We expect the total number of passengers crossing the Cook Strait to increase by about 10% and that the new larger ferries will lead to more cars during the Christmas and Easter busy periods. These increases will occur over the next 30 years, and eventually individual sailings in peak periods could carry up to twice as many cars as today.

Yes – KiwiRail will work with Wellington Port company CentrePort to design and construct a new Interislander terminal and related infrastructure. This project is still in the feasibility stage.

This year we have several key milestones to meet, including:

  • Securing Resource Consent approvals, and ensuring consent conditions are factored into management plans
  • Finalising funding and partnership agreements
  • Completing the transport business case
  • Setting the project’s sustainability goals
  • Choosing a group of companies to work with us on the detailed design and construction
  • Starting detailed design of the new ferry terminal and precinct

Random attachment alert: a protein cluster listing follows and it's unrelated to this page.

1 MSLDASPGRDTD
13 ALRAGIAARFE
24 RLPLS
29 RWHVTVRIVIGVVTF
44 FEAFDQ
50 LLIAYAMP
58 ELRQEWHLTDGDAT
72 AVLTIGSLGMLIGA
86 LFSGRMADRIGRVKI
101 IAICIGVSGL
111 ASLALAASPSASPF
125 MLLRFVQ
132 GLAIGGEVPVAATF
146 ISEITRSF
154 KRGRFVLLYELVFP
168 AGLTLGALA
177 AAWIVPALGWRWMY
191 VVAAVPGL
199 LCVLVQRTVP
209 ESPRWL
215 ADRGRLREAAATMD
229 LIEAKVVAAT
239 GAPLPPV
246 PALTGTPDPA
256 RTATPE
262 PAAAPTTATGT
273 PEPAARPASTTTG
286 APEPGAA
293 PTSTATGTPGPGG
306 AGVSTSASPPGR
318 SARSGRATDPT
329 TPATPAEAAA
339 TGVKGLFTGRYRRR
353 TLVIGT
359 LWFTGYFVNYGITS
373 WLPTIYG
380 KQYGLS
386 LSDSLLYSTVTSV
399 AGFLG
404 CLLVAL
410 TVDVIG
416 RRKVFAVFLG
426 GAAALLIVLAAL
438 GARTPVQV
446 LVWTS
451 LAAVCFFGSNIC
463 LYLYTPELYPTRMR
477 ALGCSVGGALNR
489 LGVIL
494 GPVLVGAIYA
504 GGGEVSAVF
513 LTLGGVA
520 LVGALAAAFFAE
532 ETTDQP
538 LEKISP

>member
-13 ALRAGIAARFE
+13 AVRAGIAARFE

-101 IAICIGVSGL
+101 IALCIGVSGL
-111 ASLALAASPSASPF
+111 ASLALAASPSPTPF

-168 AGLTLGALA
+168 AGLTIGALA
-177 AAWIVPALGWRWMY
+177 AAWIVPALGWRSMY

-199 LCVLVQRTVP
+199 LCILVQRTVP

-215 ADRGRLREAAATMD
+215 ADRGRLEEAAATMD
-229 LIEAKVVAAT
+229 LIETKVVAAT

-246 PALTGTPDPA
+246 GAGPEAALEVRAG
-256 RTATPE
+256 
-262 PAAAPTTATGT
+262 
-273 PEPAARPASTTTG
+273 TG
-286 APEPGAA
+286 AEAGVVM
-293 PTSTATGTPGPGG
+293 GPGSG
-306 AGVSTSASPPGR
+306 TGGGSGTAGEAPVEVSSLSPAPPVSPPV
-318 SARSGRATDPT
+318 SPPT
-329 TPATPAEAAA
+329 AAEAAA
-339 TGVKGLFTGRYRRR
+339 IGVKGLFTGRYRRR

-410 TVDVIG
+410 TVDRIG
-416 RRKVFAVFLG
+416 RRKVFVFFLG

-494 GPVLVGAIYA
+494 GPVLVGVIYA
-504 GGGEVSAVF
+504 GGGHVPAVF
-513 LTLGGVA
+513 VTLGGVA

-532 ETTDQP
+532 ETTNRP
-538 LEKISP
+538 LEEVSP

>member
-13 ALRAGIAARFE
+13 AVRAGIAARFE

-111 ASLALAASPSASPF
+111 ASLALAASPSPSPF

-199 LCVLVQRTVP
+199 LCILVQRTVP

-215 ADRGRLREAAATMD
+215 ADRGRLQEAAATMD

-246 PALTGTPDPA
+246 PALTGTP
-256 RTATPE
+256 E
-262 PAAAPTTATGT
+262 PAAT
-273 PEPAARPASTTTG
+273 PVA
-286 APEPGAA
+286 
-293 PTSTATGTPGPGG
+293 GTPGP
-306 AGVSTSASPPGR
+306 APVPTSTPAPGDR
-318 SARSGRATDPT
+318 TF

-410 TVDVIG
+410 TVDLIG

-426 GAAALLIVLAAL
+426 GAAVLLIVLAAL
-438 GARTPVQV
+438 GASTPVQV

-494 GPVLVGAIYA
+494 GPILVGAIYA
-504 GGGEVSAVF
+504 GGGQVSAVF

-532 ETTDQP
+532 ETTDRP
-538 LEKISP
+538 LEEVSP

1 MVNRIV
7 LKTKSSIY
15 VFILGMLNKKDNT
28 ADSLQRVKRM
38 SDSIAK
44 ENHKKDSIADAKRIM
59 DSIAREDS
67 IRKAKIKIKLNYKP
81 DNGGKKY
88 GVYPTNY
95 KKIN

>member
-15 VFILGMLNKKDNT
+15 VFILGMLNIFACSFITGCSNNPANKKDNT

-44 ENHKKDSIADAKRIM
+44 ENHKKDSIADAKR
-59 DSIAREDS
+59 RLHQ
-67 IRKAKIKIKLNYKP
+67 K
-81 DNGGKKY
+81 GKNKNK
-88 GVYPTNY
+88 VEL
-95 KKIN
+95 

• Construction planning.


KiwiRail announces ferry contract signing

The Waitohi Picton Ferry Precinct Redevelopment team celebrates KiwiRail’s contract signing for the two new Interislander ferries.

This welcome milestone in the wider new Interislander project provides certainty for the Waitohi Picton ferry precinct redevelopment.

The project team is currently working to refine our concept designs and work through the commercial arrangements needed to move the project through to procurement stage.  This is a large, complex project and these processes do take some time to complete.  We look forward to confirming details, including construction timeframes, when we have completed this process – likely to be later in the year.

A key part of this will be reconnecting with iwi partners, the local community, and key stakeholders.

Read the KiwiRail media release here and Minister of Transport the Hon Michael Wood’s media release here.